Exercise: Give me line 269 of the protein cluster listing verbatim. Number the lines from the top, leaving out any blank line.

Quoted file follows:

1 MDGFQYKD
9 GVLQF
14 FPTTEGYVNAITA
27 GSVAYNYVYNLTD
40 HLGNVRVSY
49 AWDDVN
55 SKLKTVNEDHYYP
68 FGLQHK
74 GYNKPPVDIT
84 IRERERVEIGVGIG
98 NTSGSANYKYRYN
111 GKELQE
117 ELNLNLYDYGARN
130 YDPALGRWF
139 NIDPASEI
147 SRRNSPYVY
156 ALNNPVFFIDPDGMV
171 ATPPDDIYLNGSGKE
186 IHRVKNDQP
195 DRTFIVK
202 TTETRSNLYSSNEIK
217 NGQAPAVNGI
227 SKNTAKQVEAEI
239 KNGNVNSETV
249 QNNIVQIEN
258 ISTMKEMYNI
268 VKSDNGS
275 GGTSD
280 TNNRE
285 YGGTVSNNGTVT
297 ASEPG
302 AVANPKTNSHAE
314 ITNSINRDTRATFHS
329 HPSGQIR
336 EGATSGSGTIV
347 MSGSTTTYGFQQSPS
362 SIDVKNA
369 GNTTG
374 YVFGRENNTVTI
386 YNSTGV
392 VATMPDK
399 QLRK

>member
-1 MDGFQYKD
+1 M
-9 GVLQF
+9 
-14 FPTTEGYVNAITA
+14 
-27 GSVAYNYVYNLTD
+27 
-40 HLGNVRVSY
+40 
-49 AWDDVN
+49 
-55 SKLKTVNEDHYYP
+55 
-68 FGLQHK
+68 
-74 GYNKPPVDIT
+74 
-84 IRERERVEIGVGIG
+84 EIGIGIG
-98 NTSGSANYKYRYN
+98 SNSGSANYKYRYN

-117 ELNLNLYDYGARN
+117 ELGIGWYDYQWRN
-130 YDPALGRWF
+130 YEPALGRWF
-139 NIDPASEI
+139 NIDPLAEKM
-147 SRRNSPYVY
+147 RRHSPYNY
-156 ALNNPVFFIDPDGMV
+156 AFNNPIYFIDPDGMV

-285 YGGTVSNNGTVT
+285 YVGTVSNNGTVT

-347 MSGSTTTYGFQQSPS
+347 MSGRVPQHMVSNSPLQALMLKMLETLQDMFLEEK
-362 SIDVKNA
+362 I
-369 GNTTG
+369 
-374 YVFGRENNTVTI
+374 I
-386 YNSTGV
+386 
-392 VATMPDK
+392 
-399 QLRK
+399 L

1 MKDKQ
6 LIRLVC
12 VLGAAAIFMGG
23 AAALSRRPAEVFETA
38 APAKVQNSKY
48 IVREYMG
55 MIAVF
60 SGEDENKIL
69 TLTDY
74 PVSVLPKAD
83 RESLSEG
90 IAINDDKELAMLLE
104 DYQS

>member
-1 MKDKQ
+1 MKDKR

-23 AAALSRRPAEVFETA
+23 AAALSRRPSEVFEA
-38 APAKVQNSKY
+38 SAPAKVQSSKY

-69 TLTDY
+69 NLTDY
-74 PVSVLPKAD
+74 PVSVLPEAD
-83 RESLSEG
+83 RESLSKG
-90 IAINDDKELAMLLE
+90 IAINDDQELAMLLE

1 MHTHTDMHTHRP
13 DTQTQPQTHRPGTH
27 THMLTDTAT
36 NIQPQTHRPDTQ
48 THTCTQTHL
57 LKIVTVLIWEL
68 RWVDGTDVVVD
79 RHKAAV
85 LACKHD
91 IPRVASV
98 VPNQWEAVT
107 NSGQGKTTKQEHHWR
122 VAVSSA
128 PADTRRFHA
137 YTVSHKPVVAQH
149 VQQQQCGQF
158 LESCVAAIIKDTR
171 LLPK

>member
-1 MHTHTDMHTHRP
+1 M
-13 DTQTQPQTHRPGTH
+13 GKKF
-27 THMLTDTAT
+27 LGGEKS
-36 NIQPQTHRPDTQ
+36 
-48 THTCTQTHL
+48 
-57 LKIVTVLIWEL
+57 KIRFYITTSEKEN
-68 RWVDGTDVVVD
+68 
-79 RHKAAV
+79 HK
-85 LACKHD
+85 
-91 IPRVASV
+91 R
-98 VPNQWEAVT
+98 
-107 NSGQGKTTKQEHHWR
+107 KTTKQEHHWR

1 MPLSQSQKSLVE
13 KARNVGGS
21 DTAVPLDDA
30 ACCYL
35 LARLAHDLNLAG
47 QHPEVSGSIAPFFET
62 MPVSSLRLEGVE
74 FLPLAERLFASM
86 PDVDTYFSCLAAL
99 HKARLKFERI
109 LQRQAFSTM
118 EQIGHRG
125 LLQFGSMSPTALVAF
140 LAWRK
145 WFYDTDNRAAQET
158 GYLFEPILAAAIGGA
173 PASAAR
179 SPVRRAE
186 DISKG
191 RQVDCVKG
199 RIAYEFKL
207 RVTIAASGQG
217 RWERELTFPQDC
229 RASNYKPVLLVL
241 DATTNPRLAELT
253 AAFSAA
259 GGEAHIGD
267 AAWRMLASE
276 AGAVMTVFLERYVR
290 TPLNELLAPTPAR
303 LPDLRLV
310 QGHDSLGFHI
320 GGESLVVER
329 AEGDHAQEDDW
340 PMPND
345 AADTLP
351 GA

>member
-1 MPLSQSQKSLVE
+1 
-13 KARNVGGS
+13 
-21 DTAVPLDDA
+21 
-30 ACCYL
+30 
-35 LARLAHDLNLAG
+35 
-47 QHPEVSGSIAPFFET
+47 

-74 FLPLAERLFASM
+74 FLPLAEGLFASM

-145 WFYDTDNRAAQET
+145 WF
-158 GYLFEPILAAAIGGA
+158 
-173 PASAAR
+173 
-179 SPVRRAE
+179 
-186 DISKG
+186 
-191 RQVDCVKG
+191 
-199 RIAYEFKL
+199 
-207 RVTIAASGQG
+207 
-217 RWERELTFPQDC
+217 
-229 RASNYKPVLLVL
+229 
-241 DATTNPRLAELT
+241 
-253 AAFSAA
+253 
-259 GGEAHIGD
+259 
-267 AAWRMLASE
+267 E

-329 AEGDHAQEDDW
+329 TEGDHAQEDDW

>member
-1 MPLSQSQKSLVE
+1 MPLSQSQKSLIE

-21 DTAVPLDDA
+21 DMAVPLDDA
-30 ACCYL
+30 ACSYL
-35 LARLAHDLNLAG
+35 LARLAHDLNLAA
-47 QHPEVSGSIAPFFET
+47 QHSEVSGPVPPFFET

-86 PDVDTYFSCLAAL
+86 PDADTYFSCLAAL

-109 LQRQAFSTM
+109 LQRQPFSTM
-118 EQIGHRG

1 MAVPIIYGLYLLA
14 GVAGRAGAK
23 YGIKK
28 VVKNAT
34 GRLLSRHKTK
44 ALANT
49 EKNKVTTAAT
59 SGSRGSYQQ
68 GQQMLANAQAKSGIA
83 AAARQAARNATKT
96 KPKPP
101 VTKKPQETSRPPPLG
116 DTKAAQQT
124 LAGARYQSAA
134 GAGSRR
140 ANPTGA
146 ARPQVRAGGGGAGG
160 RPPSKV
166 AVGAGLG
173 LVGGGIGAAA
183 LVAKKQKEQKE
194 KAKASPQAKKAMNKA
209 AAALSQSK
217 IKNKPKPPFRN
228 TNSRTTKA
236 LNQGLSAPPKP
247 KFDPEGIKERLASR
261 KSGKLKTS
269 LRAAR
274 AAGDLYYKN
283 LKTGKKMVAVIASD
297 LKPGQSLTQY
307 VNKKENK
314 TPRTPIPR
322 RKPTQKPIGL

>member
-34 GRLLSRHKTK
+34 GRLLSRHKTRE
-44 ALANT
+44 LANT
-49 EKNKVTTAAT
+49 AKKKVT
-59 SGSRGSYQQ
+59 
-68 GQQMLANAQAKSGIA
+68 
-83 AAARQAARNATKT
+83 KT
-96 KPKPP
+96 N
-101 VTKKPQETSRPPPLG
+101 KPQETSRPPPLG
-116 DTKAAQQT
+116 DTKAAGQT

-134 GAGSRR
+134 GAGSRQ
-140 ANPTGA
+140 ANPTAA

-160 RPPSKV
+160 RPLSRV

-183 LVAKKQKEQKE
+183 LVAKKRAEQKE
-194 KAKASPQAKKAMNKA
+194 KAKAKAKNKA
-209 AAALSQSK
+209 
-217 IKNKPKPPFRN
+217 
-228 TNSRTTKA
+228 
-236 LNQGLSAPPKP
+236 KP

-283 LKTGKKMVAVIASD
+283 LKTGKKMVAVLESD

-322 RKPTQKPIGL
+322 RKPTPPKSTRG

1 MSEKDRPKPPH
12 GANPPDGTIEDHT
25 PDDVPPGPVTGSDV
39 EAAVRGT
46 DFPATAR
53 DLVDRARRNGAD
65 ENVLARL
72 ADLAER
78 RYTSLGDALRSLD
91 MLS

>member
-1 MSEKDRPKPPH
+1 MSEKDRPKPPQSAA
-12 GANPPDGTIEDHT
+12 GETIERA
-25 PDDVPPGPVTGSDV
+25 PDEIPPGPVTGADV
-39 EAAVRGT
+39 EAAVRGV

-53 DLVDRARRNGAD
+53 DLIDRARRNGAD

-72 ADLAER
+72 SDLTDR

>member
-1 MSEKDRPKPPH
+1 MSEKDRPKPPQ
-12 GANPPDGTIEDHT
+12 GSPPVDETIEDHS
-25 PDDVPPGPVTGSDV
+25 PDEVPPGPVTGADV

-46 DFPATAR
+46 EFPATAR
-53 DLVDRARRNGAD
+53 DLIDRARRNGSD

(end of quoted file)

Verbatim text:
68 GQQMLANAQAKSGIA